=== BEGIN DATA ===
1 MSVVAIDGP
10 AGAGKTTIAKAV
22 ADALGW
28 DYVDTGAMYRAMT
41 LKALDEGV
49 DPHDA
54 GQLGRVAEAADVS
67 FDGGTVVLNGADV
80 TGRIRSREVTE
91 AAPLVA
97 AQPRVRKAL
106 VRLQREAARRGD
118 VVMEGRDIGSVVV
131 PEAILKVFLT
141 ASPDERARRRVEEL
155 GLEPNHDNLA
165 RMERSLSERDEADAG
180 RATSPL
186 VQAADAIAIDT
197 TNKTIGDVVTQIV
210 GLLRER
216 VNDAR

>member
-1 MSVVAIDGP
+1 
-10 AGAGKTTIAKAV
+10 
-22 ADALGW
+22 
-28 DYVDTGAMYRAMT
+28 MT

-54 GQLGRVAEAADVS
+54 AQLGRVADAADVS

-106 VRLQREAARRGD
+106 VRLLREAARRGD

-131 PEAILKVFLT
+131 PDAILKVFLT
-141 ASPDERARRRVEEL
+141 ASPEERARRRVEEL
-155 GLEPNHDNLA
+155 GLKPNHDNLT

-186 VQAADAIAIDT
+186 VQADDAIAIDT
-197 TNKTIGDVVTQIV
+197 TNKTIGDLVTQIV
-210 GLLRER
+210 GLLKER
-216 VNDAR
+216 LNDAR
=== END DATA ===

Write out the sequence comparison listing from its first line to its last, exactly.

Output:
1 MSVVAIDGP
10 AGAGKTTIAKAV
22 ADALGW
28 DYVDTGAMYRAMT
41 LKALDEGV
49 DPHDA
54 GQLGRVAEAADVS
67 FDGGTVVLNGADV
80 TGRIRSREVTE
91 AAPLVA
97 AQPRVRKAL
106 VRLQREAARRGD
118 VVMEGRDIGSVVV
131 PEAILKVFLT
141 ASPDERARRRVEEL
155 GLEPNHDNLA
165 RMERSLSERDEADAG
180 RATSPL
186 VQAADAIAIDT
197 TNKTIGDVVTQIV
210 GLLRER
216 VNDAR

>member
-1 MSVVAIDGP
+1 
-10 AGAGKTTIAKAV
+10 
-22 ADALGW
+22 
-28 DYVDTGAMYRAMT
+28 MT

-54 GQLGRVAEAADVS
+54 AQLGRVADAADVS

-106 VRLQREAARRGD
+106 VRLLREAARRGD

-131 PEAILKVFLT
+131 PDAILKVFLT
-141 ASPDERARRRVEEL
+141 ASPEERARRRVEEL
-155 GLEPNHDNLA
+155 GLKPNHDNLT

-186 VQAADAIAIDT
+186 VQADDAIAIDT
-197 TNKTIGDVVTQIV
+197 TNKTIGDLVTQIV
-210 GLLRER
+210 GLLKER
-216 VNDAR
+216 LNDAR